The Obama Administration's newly imposed clean water rule extends protection to 60 percent of the nation's streams as well as numerous wetlands. Many Republicans in Congress think the coverage is excessive even though those protected areas play a crucial national role. The streams and wetlands are instrumental in feeding major tributaries that supply drinking water to 117 million people, or one out of every three Americans. We cannot afford to have these smaller bodies of water polluted or dredged and filled.
If that isn't enough to justify regulation, these many seasonal streams and wetlands also store and recharge ground water. That imbues them with added importance, given the likelihood of fresh water shortages around the country in the not too distant future.
Critics of the regulation seem oblivious to the looming supply crunch. Instead, they protest that the rule -- administered by the U.S. Environmental Protection Agency -- is a gross overreach that will damage the economy and abridge private property rights. It is asserted that small farmers will be unable to afford the cost of federal permits to utilize the seasonal streams, ponds and wetlands on their property in an environmentally sound way.
Leading the opposition to the clean water rule are Republican congressional lawmakers and conservative think tanks such as the Federalist Society. In deploring Washington's increased protection of freshwater resources, critics ignore the U.S. Government Accountability Office's recent survey of state water managers. The survey's findings were unsettling, especially if not promptly and substantively confronted. Forty-two out of 50 state water managers said localized shortages would be experienced in their respective jurisdictions in the next 10 to 20 years, even under average conditions. Moreover, in 24 of the states, managers warned that shortages would be regional in scope, while prolonged, widespread drought could conceivably bring the drinking water deficit to every corner of the land.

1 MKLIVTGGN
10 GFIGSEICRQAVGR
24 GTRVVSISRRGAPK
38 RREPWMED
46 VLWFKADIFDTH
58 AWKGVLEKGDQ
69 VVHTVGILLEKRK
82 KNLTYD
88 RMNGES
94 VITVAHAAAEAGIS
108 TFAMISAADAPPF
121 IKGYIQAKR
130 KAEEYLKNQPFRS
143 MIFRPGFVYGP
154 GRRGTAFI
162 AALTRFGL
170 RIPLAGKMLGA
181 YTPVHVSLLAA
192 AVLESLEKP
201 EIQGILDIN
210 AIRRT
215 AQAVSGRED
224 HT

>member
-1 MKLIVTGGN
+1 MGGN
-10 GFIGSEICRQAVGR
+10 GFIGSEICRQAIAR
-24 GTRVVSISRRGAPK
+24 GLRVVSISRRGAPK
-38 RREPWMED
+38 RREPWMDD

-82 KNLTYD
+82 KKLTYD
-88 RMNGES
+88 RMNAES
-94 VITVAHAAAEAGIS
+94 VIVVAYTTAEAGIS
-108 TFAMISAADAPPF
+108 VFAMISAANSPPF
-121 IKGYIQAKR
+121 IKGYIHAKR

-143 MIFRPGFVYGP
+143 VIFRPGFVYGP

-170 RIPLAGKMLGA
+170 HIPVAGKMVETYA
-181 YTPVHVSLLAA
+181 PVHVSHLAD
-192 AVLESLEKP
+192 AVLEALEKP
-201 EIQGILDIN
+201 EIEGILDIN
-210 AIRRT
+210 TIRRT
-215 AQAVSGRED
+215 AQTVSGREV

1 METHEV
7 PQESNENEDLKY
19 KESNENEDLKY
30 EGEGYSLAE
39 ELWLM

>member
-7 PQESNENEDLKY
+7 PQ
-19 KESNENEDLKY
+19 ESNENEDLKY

If these projected fresh water shortages cannot be substantially curbed, a severe blow to the economy appears inevitable. The cost of obtaining permits therefore seems a small price to pay for preservation of intermittent sources that store, recharge, purify, and add to the America's stressed fresh water inventory. Farmers, after all, need clean, fresh water as much as the rest of us, and in their case, for irrigation as well as ingestion purposes.
Ironically, some of the most vocal opponents to the clean water rule are lawmakers from regions that are most vulnerable to future water shortages because of arid conditions and rapid population growth. Cases in point are Arizona, Colorado and Utah where from 70 to 90 percent of the streams are seasonal and hence fall squarely within the purview of the clean water rule.
Some states complain that the federal government is usurping too much regulatory authority over their water resources. But how many states are taking the long view regarding future freshwater scarcity and addressing the challenge?
Washington needs to backstop.
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